If you have room on your plate, a few other cross-cutting interventions might tempt your palette. Nutrition, vaccines, and breastfeeding are other overlapping tools to address diarrhea and pneumonia. Advocating for the full menu of integrated solutions can help save children’s lives faster. So keep spreading the word. Not only this week, but year-round.

Just some food for thought.

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submitted by Mark Alderson
11/12/2015 at 12:45

Together, pneumonia and diarrhea kill more children under the age of five each year than any other infectious disease. Luckily, a number of prevention and treatment solutions (like vaccine delivery systems, handwashing/sanitation, antibiotics, and exclusive breastfeeding) can be applied to both, warranting an approach that leverages common resources to fight them in an integrated way. The Integrated Global Action Plan for the Prevention and Control of Pneumonia and Diarrhea is the roadmap for doing just that. This post originally appeared on the PATH blog. Photo credit: PATH/Doune Porter.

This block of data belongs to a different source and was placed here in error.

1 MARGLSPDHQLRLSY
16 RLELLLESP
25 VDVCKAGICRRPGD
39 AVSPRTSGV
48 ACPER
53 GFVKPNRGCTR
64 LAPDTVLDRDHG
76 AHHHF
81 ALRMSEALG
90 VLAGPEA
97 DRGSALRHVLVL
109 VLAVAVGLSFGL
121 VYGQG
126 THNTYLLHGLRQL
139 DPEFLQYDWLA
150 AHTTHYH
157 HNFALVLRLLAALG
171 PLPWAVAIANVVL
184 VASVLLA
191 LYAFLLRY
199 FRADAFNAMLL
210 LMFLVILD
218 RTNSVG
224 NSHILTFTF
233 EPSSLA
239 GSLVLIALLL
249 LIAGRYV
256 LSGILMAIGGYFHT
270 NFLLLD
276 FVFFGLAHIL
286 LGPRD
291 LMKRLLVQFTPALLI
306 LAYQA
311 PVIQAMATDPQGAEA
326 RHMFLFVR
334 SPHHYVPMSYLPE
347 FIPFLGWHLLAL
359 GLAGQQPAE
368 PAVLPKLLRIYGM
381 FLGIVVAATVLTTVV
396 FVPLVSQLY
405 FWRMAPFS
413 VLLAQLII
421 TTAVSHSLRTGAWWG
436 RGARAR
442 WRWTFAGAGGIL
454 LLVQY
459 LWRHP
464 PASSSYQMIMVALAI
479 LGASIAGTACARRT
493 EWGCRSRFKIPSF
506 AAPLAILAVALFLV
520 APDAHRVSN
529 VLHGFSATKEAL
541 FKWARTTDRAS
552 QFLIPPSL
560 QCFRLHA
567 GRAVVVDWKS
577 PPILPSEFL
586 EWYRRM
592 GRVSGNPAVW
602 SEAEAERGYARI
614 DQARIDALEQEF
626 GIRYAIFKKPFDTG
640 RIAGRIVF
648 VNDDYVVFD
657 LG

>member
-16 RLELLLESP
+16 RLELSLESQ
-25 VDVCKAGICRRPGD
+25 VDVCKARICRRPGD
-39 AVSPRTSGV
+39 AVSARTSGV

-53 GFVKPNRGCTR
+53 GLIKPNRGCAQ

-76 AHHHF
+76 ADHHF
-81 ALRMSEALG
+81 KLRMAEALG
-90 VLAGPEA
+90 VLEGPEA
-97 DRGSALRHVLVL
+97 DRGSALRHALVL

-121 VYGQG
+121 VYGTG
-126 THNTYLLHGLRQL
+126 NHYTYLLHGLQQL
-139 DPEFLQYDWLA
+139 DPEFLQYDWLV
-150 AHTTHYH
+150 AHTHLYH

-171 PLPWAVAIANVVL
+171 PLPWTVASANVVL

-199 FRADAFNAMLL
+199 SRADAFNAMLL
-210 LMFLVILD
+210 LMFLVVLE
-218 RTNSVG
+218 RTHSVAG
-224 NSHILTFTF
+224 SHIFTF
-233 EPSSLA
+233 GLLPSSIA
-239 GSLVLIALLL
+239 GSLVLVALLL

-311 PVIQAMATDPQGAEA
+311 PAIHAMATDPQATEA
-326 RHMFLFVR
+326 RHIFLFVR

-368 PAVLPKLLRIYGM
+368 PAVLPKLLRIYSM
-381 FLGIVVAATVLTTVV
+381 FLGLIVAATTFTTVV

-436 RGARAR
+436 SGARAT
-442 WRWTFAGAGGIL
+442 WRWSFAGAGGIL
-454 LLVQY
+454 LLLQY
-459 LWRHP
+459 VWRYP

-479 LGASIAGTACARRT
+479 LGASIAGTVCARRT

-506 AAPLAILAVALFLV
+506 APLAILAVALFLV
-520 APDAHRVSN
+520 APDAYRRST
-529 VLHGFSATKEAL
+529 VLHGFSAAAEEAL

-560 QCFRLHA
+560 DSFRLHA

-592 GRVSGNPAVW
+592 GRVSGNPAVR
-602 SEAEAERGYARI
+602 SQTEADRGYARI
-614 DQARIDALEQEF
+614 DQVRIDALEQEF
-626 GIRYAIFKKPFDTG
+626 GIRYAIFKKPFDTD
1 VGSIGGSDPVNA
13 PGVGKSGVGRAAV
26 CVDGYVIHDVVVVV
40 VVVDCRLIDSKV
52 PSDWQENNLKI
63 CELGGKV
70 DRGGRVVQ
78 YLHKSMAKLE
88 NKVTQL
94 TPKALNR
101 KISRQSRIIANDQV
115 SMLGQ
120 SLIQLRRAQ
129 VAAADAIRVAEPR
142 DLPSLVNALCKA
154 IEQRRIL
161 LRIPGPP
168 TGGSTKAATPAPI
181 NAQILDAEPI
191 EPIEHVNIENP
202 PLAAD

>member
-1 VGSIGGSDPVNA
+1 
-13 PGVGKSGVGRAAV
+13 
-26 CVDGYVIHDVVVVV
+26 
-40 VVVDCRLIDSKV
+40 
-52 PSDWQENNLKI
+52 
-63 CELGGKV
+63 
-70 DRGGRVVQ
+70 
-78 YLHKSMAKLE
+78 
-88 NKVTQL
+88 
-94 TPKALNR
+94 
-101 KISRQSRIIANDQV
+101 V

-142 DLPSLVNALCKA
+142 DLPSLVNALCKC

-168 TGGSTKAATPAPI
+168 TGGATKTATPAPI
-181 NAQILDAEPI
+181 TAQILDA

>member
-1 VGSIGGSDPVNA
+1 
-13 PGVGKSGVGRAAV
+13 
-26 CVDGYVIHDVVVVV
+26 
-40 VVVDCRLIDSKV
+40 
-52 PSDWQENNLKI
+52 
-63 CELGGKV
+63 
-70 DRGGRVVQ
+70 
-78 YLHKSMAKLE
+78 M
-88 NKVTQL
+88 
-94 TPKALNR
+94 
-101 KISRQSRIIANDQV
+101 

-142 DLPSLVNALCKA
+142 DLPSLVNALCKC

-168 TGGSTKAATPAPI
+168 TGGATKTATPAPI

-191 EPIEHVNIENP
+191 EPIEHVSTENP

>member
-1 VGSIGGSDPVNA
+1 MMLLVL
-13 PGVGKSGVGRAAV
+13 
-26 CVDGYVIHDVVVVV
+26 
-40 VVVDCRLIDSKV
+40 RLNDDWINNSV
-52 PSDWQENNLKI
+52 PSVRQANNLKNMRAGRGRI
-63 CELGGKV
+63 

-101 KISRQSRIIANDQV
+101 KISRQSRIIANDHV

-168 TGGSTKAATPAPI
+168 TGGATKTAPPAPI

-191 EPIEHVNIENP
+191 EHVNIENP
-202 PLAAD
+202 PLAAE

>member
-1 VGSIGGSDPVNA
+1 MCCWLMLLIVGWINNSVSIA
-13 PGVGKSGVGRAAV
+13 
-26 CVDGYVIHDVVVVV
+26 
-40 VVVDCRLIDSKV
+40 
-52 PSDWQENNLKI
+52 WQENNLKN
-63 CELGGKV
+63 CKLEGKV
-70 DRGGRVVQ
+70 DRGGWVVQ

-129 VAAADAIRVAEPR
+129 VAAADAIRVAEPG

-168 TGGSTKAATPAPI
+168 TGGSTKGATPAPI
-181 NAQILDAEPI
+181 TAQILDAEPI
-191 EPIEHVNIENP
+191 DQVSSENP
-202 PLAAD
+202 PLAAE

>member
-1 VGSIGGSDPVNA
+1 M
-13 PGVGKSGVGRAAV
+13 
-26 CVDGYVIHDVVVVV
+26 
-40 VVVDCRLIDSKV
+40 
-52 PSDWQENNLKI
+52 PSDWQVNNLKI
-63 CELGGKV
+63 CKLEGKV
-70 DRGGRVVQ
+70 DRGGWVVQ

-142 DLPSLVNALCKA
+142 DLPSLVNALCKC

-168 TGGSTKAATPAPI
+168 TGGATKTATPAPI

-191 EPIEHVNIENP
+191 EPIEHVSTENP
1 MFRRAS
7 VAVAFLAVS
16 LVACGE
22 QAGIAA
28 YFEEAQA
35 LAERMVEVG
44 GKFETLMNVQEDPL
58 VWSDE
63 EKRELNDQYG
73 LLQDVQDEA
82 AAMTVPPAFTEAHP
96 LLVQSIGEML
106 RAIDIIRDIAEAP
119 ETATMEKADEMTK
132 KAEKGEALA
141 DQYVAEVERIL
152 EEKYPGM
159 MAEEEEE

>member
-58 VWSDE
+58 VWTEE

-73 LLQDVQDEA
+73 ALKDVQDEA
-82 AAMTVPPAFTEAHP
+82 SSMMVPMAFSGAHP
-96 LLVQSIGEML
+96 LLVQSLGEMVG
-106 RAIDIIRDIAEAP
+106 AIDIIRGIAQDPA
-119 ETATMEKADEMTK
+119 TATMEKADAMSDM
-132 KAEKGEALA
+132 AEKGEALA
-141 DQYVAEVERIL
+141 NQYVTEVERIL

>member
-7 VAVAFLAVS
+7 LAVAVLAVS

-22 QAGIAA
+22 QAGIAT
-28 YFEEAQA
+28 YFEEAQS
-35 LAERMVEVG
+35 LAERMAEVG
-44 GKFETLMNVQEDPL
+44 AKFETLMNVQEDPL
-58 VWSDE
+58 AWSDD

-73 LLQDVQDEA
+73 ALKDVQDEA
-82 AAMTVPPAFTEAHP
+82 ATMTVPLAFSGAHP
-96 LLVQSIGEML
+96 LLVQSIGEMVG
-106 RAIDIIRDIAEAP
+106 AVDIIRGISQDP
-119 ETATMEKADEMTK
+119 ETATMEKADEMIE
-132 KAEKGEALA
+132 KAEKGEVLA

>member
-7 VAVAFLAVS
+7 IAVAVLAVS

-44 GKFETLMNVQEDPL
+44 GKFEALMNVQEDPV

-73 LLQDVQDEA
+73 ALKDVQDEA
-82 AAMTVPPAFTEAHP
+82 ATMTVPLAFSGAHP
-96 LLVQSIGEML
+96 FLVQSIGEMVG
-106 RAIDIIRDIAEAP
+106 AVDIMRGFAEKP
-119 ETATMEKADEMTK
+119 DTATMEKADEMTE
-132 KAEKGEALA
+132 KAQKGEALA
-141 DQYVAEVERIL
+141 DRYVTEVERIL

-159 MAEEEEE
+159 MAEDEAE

Fifteen years ago, roughly two million children under age five died from pneumonia annually. Today, that number is down by more than half thanks to improved prevention and treatment interventions and their growing presence in traditionally underserved countries.

Despite this progress, pneumonia still kills more children than any other infectious disease, especially in the developing world. Why? Because it is a complex disease with many causes and the tools to fight it are still not equitably accessible. To finish the job, we must harness an integrated array of solutions (vaccines, treatments, clean air, nutrition, and diagnostics) that can hit pneumonia from multiple angles.

Here’s my list of five particularly exciting solutions that are vital for enhancing the fight against pneumonia and overcoming systemic barriers that inhibit children from getting the prevention and care they need.

There are vaccines on the horizon that hold great promise to protect against all pneumococcal strains. Photo: PATH/Heng Chivoan.